Thursday, Jun 4, 2020
HomeLifestylesBe loving and authentic

Be loving and authentic

To bring more youth to church, you simply have to show them love and be authentic with them according to Tyrone “Tye” Tribbett, American gospel music singer, songwriter, keyboardist, choir director and founder of the Grammy-nominated and Stellar Award-winning gospel group Tye Tribbett & G.A. (Greater Anointing) as well as the founding pastor of Live Church in Orlando, Florida, where he says they strongly believe in the “love first” principle.

Before anything, at Live Church, Tribbett says they want everyone to know that they are loved by them just as they are loved by their heavenly father. He says this is the attitude and mindset towards everyone who walks through the doors of Live.

“We see all the old people there [at church, but when it comes to young people] the first thing is – you’re doing this, take the earring out, stop wearing that, you look like a floozy. Love ‘em,” said Tribbett who brought the gospel and the house down on the second day of the 14th Jazz In The Gardens (JITG) Music Festival in the City of Miami Gardens.

“And most churches don’t keep it real. They’re not authentic. They just want money or their churches filled. Some people don’t care about none of that. I just want to love people and help people and we going to keep it real.”

Tribbett said authenticity and love are two things that youth are drawn to which is why he said gangs become attractive to them, because they feel accepted and they keep it real.

“You love ‘em and you keep it real with them, they will be drawn to that,” said Tribbett.

Tribbett founded Live Church after 20 years in the music industry and their motto is simple: “My Life, His Way.” According to the pastor at Live they exist to “breathe” new life into the city of Orlando by empowering a passionate Christ-culture of worshippers through excellence, truth and love. Tribbett said this is done through relevant teaching, encouragement, invigorating and demonstrative praise and worship and unbiased love for all people.

And just what made him want to do a church after 20 years in the industry?

“Twenty years in the industry,” he said.

“It’s hard. Industry is the industry – gospel or hip hop. The industry is still about the work, so it’s still sharks in the pool of gospel music too. But I was convicted. We moved to Orlando just to enjoy our lives, and I started feeling the vibe in the area and I was like whoa, they need our testimony, to hear what we need to say. So, I had a little interest meeting and it grew. After almost two years it’s incredible what God has been doing because of our testimony. Anytime you’re in Orlando come check us out. The church is called Live and I promise anything dead in you is going to come back to life.”

Tribbett has a number of testimonies which he’s not afraid to share. He said not until you have testimony do you realize you have the power of God in your life.

He recalled his pastor parents getting a divorce when he was and adult, which made him go “whoa” even though he knows divorce is almost common to hear now.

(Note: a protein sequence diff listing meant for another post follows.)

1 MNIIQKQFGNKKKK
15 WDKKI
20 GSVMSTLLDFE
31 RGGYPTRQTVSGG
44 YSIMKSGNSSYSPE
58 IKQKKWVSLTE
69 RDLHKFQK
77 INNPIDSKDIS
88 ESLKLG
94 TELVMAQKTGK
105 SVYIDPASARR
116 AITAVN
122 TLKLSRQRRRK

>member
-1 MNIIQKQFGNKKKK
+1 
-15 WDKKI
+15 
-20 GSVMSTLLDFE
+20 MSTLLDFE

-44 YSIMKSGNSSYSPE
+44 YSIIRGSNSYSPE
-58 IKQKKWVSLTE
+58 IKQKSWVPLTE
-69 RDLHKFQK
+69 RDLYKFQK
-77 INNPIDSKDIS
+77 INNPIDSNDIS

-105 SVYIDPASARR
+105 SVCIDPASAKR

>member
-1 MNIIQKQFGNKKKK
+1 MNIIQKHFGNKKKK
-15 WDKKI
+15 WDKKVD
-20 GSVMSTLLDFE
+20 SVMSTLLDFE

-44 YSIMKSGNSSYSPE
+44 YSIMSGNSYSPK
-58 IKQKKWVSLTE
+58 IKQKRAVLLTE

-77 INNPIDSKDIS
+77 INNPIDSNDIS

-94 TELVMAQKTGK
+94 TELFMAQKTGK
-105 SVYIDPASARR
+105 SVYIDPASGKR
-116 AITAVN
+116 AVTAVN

“I was like they’re going to hell for getting a divorce. Things happen in my life and my life shattered, but that’s when I really knew God.”

He encourages people to embrace their testimony.

“Embrace when you are weak in one season, but now you’re strong. People need to hear that you were once vulnerable, but now you’re confident. They need to hear that you were broken but now you’ve got it all together. Don’t be afraid to share in your story.”

He’s even put what he’s gone through in song. “He Turned Me” was about he and his wife Shante, who was a member of Greater Anointing going to get a divorce.

“I was living in L.A., she was in Jersey, we were separated … I committed infidelity – it was over. We was done; the marriage was done. The only problem with our divorce plans – I was talking to God over here, she was talking to God over there and God kind of brought us back together, so I do know that there is hope. Even after infidelity God can heal, so that’s where that song came from. God turned it around, and he can turn it around for anybody. I’m a witness. That’s my story, and I’m sticking to it.”

With a number of popular songs to his credit – “Bless The Lord (Son Of Man)”, “What Can I Do”, “Work It Out”, “If He Did It Before … Same God”, “You Are Everything”, and “Victory”, across multiple albums, Tribbett is a success by any stretch of the imagination. But he says in today’s social media climate that the definition of success is a little distorted, and that he tells young people that he mentors to redefine success, as it’s not what people around them are saying.

“I would encourage people to be content and you will make it and not even realize you make it, because the process will be not just a destination.”

And for those grandparents and great grandparents who are still holding on to an image of the gospel of their youth, and hold steadfast to the train of thought that it is the way the Word should be heard, Tribbett says things change.

“As the world evolves, we’ve got to change the method not the message. Don’t look at the presentation – look at what we say. Read the words on the album – if the message is the same then we’re serving the same God.”


Lifestyles Editor at The Nassau Guardian
Shavaughn Mossjoined The Nassau Guardianas a sports reporter in 1989. She was later promoted to sports editor.Shavaughn covered every major athletic championship from the CARIFTA to Central American and Caribbean Championships through to World Championships and Olympics.
Shavaughn was appointed as the Lifestyles Editor a few years later.
The unadulterated tr
MPs clash in the Hou